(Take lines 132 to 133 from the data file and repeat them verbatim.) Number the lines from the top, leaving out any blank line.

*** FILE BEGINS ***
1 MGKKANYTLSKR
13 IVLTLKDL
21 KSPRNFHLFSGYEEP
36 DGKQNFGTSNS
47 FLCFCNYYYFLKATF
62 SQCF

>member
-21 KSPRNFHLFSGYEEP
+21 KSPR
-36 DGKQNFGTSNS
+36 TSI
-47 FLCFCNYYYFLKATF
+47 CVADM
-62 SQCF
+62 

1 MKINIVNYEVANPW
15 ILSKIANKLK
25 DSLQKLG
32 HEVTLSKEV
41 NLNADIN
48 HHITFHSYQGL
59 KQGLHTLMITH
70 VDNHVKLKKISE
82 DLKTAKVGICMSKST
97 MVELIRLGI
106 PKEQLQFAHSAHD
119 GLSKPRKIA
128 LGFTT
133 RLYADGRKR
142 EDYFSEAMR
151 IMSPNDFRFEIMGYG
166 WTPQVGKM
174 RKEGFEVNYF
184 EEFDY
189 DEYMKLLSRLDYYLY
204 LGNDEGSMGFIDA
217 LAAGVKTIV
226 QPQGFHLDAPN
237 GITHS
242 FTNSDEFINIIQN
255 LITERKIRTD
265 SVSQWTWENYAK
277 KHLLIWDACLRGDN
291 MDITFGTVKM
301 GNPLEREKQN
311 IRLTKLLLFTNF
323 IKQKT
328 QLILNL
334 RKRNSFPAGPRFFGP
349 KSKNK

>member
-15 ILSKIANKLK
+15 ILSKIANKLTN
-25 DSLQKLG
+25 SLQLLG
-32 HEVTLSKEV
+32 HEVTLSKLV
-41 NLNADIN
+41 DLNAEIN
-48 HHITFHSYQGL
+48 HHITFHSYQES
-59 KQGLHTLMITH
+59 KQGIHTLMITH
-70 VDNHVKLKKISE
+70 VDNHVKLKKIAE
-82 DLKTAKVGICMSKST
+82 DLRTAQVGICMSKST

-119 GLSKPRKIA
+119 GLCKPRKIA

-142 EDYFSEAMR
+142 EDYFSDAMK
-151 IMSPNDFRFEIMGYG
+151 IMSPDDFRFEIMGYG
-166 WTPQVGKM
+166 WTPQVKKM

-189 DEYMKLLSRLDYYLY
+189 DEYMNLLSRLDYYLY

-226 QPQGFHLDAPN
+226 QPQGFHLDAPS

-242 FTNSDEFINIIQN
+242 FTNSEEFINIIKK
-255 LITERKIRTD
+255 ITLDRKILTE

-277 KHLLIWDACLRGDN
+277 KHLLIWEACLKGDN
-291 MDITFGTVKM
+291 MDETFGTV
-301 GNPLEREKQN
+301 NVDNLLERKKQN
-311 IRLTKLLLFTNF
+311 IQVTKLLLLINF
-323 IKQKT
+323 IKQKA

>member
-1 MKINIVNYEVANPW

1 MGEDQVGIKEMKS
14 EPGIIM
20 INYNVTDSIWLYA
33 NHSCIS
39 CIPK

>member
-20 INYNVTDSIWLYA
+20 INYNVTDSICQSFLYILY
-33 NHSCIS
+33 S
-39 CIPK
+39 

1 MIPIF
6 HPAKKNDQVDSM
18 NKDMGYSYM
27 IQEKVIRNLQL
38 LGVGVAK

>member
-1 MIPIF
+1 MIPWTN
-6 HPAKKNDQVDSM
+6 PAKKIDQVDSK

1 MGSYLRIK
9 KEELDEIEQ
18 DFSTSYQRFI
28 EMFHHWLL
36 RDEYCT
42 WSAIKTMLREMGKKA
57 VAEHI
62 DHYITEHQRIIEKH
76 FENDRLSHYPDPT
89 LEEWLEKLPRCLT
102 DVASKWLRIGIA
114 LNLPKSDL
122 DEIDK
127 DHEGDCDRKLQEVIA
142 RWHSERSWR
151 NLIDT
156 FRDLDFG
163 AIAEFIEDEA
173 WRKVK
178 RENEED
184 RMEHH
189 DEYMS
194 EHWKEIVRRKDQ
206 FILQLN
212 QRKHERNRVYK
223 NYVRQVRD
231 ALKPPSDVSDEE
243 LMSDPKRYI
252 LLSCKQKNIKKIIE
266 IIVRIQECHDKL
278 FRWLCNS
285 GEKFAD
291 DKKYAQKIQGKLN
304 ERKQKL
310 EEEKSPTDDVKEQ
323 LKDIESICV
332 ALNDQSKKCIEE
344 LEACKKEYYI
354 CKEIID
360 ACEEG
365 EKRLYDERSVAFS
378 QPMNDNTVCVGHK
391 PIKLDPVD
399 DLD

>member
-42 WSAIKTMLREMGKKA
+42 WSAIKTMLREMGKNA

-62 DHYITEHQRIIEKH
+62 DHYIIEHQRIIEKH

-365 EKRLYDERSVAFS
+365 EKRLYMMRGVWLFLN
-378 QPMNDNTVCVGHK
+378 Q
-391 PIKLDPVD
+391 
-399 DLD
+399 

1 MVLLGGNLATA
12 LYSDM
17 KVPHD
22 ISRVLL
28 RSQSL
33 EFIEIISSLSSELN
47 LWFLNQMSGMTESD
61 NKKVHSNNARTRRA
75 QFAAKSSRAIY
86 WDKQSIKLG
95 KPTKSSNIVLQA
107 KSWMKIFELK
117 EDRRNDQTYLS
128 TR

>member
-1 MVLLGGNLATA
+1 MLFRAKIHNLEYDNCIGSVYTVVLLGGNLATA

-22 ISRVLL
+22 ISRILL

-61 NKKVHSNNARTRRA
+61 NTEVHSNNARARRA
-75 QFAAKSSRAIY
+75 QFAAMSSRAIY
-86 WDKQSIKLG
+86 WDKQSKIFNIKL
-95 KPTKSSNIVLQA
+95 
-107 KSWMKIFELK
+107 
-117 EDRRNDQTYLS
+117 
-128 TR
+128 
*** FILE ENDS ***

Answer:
142 RWHSERSWR
151 NLIDT